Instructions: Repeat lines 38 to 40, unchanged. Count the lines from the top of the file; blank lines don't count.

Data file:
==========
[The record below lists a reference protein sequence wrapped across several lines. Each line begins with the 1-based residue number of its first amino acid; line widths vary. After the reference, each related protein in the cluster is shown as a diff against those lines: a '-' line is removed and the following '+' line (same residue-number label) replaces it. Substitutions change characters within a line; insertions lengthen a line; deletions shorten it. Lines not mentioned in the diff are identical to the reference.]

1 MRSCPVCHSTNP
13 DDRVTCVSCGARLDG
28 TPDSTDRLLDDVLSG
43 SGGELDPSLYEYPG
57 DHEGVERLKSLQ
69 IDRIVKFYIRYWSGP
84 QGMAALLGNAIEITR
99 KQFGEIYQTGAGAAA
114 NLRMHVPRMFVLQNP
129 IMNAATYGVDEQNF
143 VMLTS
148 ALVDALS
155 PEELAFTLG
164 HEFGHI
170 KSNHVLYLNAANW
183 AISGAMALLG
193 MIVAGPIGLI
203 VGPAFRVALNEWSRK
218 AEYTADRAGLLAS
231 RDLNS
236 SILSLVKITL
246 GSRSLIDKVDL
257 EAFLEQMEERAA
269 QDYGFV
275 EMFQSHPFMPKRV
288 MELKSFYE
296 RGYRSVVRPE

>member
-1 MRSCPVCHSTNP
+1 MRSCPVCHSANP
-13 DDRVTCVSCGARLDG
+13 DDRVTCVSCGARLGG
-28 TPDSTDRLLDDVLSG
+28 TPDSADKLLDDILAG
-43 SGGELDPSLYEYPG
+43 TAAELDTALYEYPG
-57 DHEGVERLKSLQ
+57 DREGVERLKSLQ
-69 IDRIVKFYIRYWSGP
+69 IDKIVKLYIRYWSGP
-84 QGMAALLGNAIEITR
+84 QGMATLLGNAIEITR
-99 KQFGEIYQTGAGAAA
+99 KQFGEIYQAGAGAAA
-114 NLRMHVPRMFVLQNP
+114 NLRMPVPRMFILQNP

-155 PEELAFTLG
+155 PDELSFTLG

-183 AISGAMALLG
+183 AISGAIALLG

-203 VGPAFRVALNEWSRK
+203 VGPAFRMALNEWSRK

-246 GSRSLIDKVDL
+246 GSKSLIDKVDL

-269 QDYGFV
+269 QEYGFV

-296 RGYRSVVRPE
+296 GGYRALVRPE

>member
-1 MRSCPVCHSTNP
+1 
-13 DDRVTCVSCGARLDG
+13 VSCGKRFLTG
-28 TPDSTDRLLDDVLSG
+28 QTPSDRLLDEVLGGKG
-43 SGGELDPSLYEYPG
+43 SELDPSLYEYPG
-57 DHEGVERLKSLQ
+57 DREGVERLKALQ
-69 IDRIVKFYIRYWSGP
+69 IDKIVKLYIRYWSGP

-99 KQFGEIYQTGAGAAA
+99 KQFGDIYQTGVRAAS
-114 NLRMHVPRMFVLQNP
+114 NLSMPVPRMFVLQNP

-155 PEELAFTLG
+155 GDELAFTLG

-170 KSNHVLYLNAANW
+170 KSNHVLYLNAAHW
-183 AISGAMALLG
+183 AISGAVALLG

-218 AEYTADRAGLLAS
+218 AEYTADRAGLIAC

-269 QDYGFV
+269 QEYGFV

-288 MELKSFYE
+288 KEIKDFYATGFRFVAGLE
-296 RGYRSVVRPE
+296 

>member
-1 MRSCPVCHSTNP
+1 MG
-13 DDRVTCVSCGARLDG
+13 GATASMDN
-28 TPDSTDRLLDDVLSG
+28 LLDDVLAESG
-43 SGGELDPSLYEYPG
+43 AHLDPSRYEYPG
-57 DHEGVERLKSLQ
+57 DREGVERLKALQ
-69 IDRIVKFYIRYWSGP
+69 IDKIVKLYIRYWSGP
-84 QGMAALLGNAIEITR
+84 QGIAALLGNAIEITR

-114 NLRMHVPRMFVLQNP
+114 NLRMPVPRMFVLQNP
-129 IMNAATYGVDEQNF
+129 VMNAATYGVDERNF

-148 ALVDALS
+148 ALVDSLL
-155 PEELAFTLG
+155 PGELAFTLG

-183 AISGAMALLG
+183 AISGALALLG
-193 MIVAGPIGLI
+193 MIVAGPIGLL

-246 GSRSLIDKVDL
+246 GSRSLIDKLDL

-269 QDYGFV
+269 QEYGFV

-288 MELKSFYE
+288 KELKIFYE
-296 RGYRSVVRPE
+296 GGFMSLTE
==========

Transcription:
-57 DHEGVERLKSLQ
+57 DREGVERLKSLQ
-69 IDRIVKFYIRYWSGP